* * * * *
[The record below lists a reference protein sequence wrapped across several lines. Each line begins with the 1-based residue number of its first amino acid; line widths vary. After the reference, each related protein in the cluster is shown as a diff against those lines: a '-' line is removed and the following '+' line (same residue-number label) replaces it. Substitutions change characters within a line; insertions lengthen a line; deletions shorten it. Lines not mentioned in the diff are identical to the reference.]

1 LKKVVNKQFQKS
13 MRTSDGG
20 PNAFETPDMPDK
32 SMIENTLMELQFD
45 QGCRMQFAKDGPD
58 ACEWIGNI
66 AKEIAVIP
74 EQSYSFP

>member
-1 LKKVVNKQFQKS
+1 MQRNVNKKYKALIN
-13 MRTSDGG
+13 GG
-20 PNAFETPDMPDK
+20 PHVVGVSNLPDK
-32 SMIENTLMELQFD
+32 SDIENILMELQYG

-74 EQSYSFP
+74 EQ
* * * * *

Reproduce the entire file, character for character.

[The record below lists a reference protein sequence wrapped across several lines. Each line begins with the 1-based residue number of its first amino acid; line widths vary. After the reference, each related protein in the cluster is shown as a diff against those lines: a '-' line is removed and the following '+' line (same residue-number label) replaces it. Substitutions change characters within a line; insertions lengthen a line; deletions shorten it. Lines not mentioned in the diff are identical to the reference.]

1 LKKVVNKQFQKS
13 MRTSDGG
20 PNAFETPDMPDK
32 SMIENTLMELQFD
45 QGCRMQFAKDGPD
58 ACEWIGNI
66 AKEIAVIP
74 EQSYSFP

>member
-1 LKKVVNKQFQKS
+1 MQRNVNKKYKALIN
-13 MRTSDGG
+13 GG
-20 PNAFETPDMPDK
+20 PHVVGVSNLPDK
-32 SMIENTLMELQFD
+32 SDIENILMELQYG

-74 EQSYSFP
+74 EQ